Pay per click, guerilla tactics abound!

September 29, 2006

I run a large (50K a month) pay-per-click campaign and it’s very succesful for us. We get an amazing return on investment and it accounts for close to 30% of all the traffic to our website. I’ve noticed a trend that’s becoming more and more common in the PPC arena and that’s guerilla or spoiler tactics.

As an example, travel company A sells holidays to Greece while travel company B doesn’t, but does sell the Canaries. Travel company B starts bidding on Greek island keywords and using a creative that promotes their Canaries destinations, there by taking potential customers away from company A and possibly converting some to book a holiday with them.

Nothing underhand about the above, that’s life in PPC, people will bid on terms that aren’t related to their product in the hope of acquiring new customers for themselves.

However, I’ve noticed some more guerilla style campaigns going on now. Again these aren’t underhand, but they are clever and I’m sure are proving effective for the companies running them.

One example is a company who are bidding on the catchphrase of a competitors TV advert. They are also outbidding the competitor so are top position all the time and potentially grabbing a lot of their customers. Now this is a great tactic, so many web users will type catchphrases from TV, so if your competitors are doing a TV campaign maybe it’s worth having a dabble in some keywords related to it!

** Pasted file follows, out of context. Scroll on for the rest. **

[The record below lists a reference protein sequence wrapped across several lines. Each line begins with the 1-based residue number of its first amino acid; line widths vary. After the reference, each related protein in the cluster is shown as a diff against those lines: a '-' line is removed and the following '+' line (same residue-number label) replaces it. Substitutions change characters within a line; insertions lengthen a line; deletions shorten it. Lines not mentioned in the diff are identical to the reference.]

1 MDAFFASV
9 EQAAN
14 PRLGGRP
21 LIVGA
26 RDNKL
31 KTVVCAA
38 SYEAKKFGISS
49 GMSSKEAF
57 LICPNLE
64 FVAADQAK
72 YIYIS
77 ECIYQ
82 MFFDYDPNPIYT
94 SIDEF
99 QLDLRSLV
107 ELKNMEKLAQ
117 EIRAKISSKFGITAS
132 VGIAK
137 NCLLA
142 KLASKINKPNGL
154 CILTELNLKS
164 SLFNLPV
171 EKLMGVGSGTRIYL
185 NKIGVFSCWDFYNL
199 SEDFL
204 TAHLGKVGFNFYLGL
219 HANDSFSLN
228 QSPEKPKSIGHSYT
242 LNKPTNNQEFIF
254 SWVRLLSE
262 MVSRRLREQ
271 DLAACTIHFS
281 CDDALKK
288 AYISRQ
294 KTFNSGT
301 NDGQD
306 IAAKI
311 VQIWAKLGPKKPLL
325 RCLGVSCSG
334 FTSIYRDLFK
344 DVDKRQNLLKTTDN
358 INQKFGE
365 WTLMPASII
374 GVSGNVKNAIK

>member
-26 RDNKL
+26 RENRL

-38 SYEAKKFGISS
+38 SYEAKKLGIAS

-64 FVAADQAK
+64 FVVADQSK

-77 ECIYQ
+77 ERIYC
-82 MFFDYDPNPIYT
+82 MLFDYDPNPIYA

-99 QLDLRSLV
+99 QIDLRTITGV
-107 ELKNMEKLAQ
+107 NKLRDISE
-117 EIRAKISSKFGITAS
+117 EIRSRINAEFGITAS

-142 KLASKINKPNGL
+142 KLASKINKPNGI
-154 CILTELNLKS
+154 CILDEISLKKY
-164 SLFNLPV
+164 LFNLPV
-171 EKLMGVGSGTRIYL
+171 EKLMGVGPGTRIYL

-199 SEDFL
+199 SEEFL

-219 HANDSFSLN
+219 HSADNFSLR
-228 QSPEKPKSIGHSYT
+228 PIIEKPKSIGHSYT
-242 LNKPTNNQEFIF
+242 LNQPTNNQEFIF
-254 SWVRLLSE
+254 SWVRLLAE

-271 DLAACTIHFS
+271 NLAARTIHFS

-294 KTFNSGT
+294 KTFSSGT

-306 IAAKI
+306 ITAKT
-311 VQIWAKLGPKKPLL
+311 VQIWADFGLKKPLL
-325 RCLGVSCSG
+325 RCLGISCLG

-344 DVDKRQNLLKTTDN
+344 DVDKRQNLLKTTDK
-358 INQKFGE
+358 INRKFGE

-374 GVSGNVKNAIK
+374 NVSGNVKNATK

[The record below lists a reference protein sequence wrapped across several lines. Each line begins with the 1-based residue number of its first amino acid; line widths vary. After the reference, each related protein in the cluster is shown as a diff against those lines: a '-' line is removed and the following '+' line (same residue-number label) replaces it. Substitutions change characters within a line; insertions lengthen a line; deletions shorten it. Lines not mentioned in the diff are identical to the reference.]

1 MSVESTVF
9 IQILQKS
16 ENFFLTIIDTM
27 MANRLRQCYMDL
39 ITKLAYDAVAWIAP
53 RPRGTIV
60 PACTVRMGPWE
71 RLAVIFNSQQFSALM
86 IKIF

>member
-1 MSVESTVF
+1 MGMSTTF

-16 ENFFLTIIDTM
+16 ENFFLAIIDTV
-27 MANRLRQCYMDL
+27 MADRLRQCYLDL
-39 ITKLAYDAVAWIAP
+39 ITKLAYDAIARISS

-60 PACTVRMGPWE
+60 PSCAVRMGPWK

An example of the darker side of PPC is companies who bid on spelling mistakes of their competitors trademarks. Google of course does offer brand protection but that is a lot more difficult for them to enforce on mispelled words. This kind of guerilla keyword buying is extremely effective as so many people make mistakes when typing into search boxes.

The last example is people who buy misspelled domain names as keywords. Many people type full domains into Google etc (quite why I’m not sure, just use the address bar!) or into the search box of Google toolbar, so it’s well worth them trying to appear in the results for a misspelling of a competitors domain name.

I’m unsure how the engines feel about the last two examples, whether they would allow it if they knew or could do anything about it. I get the impression from discussions with some guys from a search engine that they would stop this if they could, but it’s very difficult.

I even know of people using almost identical tactics but in natural search and seo, it’s becoming much more widespread than it used to be!

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